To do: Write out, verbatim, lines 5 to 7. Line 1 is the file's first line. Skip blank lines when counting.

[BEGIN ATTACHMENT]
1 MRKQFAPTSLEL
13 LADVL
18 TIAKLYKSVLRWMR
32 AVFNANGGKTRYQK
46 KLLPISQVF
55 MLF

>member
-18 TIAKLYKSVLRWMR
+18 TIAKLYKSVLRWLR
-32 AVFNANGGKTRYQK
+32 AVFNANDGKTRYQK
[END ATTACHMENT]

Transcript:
46 KLLPISQVF
55 MLF

>member